Earlier this week, the Third Circuit issued its decision in Long v. SEPTA, No. 17-1889, 2018 WL 4290046 (3d Cir. Sept. 10, 2018)—another in a series of decisions from that court on Article III standing in cases where plaintiffs allege that a defendant’s violation of a regulatory statute injured them.  However, unlike most of the recent Third Circuit decisions in this type of case, this time the court concluded that the plaintiffs did not have standing to sue for one of the alleged statutory violations.

Since the Supreme Court’s decision in Spokeo, Inc. v. Robins, 136 S. Ct. 1540 (2016), reminded lower courts to separately address whether a claimed injury was “concrete,” the Third Circuit’s Article III standing opinions—at least in cases arising under privacy statutes—have been, in its own words, “decidedly in favor of allowing individuals to sue to remedy violations of their statutory rights, even without additional injury.”  Long, 2018 WL 4290046, at *6.  Those decisions include Susinno v. Work Out World, Inc., 862 F.3d 346 (3d Cir. 2018) (finding standing to assert violation of Telephone Consumer Protection Act based on plaintiff’s receipt of a single unsolicited call on her cell phone); In re Horizon Healthcare Servs. Inc. Data Breach Litig., 846 F.3d 625 (3d Cir. 2017) (finding standing to assert claims under Fair Credit Reporting Act based on alleged unauthorized disclosure of plaintiffs’ personal health information); and In re Nickelodeon Consumer Privacy Litig., 827 F.3d 262 (3d Cir. 2016) (finding standing for alleged violations of the Wiretap Act, the Stored Communications Act, and the Video Privacy Protection Act based on alleged unlawful use of cookies to track children’s internet history).

In Long v. SEPTA, the three plaintiffs each applied for a job at SEPTA, disclosed their criminal history on a form each submitted, including convictions of drug offenses, and authorized SEPTA to obtain a background check.  Initially, each received an offer or was told when to start training, but when SEPTA received the background checks, each was denied employment.  2018 WL 4290046, at *1.  Despite requirements in the Fair Credit Reporting Act (“FCRA”) that an employer send job applicants a notice of their rights under the FCRA and a copy of a background check before denying employment based on such a consumer report, see 15 U.S.C. § 1681b(b)(3), SEPTA did not send these materials to any of the three plaintiffs.  2018 WL 4290046, at *1.  Plaintiffs sued, but the district court dismissed the lawsuit, concluding that plaintiffs had alleged only a “bare procedural violation,” not a concrete injury because plaintiffs had already disclosed their criminal history before SEPTA obtained the background checks and because the plaintiffs did not allege that there was anything inaccurate in the background reports SEPTA got.  Id. (quoting district court opinion).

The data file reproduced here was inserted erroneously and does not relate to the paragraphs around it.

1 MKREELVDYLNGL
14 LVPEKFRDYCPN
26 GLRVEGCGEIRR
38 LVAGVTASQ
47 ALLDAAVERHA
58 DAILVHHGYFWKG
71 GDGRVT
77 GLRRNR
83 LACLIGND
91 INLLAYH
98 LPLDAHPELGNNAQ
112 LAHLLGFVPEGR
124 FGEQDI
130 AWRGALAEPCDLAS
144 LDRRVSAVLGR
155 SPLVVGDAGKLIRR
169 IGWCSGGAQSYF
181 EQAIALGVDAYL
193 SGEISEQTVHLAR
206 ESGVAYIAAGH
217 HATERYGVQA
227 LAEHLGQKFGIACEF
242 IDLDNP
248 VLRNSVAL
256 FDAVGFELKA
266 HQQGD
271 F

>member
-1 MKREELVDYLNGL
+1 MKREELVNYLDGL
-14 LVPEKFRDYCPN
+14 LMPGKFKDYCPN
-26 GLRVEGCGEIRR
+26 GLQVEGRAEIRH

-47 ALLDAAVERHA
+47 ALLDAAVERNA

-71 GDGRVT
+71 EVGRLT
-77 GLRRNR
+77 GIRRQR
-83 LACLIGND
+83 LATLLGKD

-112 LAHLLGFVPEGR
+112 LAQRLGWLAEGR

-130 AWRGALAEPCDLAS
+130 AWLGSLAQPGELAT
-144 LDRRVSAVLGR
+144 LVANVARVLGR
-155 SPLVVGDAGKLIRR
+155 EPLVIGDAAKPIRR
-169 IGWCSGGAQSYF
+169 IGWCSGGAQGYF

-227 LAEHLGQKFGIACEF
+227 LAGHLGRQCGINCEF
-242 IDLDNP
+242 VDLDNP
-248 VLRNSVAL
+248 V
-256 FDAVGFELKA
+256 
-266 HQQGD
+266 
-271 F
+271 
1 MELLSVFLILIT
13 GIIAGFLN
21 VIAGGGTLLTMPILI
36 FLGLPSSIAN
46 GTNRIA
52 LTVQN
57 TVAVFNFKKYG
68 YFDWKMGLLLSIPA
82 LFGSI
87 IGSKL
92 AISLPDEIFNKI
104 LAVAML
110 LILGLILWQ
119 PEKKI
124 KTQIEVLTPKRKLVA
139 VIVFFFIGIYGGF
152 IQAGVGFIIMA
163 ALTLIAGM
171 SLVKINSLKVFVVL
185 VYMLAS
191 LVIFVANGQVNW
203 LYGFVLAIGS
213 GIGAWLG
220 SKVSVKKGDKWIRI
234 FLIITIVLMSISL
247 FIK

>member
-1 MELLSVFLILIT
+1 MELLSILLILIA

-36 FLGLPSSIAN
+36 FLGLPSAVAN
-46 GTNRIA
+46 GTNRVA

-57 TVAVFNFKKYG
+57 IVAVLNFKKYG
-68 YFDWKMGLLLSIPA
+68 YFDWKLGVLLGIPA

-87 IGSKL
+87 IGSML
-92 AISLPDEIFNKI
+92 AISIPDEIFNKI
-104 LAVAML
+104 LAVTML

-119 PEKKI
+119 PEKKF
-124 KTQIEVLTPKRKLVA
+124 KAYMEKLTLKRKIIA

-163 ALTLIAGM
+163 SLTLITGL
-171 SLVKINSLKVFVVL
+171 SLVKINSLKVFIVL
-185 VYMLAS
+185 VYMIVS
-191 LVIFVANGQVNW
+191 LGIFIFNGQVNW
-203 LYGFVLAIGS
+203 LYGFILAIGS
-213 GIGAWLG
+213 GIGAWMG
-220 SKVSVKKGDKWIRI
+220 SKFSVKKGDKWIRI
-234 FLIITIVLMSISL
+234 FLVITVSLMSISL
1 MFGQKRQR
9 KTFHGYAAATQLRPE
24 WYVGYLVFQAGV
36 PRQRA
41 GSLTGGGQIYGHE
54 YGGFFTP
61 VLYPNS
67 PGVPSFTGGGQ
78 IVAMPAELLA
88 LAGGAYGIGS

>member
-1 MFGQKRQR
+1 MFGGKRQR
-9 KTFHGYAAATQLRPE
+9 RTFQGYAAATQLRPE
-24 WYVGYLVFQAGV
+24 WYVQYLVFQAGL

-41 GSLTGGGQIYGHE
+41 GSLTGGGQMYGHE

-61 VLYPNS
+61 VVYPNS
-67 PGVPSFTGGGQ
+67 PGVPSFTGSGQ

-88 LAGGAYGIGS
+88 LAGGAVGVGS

The Third Circuit affirmed in part and reversed in part—finding that plaintiffs had alleged facts to show a concrete injury from their not receiving a copy of the background check but no facts to show a concrete injury from not receiving a notice of their rights under the FCRA.  As to the background checks, the court noted that plaintiffs alleged that “SEPTA might have changed its mind if they had the chance to respond to their background checks.”  2018 WL 4290046, at *4.  Indeed, the court faulted the district court for failing to construe this allegation in the light most favorable to the plaintiffs, as a court must do on a motion to dismiss.  Id.   The Third Circuit held that this type of alleged injury—which the court described as “use of Plaintiffs’ personal information—their consumer reports—without Plaintiffs being able to see or respond to it”—was analogous to common law privacy tort claims for interference with an individual’s ability to control his personal information and was the type of intangible harm that Congress could elevate to an injury in fact.  Id. at *8.

But as to SEPTA’s failure to provide plaintiffs with the required notice of rights, the plaintiffs asserted only that it “increased the risk that … individuals would not know of their FCRA rights and have their claims lapse before they could bring suit.”  2018 WL 4290046, at *9 (quoting plaintiffs’ appeal brief).  The Third Circuit concluded that this failure was a “bare procedural violation, divorced from any concrete harm” (quoting Spokeo, 136 S. Ct. at 1549) because plaintiffs “were able to file this lawsuit within the prescribed limitations period, so they were not injured.”  2018 WL 4290046, at *9.

Perhaps the lesson to be drawn from Long is that the Third Circuit is looking to see if the complaint alleges any factual consequence from the statutory violation a plaintiff is alleging.  A violation of a statutory right to receive a required disclosure or document will not suffice unless the plaintiff can identify some consequence that actually ensued from that failure to receive the disclosure or document.